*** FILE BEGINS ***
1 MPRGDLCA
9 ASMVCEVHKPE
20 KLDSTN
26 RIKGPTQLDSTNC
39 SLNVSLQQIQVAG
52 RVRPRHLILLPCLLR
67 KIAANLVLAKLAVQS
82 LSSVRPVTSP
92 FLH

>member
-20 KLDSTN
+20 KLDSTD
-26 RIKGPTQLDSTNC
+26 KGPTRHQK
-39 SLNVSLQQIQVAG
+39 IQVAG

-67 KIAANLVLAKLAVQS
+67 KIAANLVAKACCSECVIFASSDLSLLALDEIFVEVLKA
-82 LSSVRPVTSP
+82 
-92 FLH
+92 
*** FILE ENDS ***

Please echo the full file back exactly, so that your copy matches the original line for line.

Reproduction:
1 MPRGDLCA
9 ASMVCEVHKPE
20 KLDSTN
26 RIKGPTQLDSTNC
39 SLNVSLQQIQVAG
52 RVRPRHLILLPCLLR
67 KIAANLVLAKLAVQS
82 LSSVRPVTSP
92 FLH

>member
-20 KLDSTN
+20 KLDSTD
-26 RIKGPTQLDSTNC
+26 KGPTRHQK
-39 SLNVSLQQIQVAG
+39 IQVAG

-67 KIAANLVLAKLAVQS
+67 KIAANLVAKACCSECVIFASSDLSLLALDEIFVEVLKA
-82 LSSVRPVTSP
+82 
-92 FLH
+92 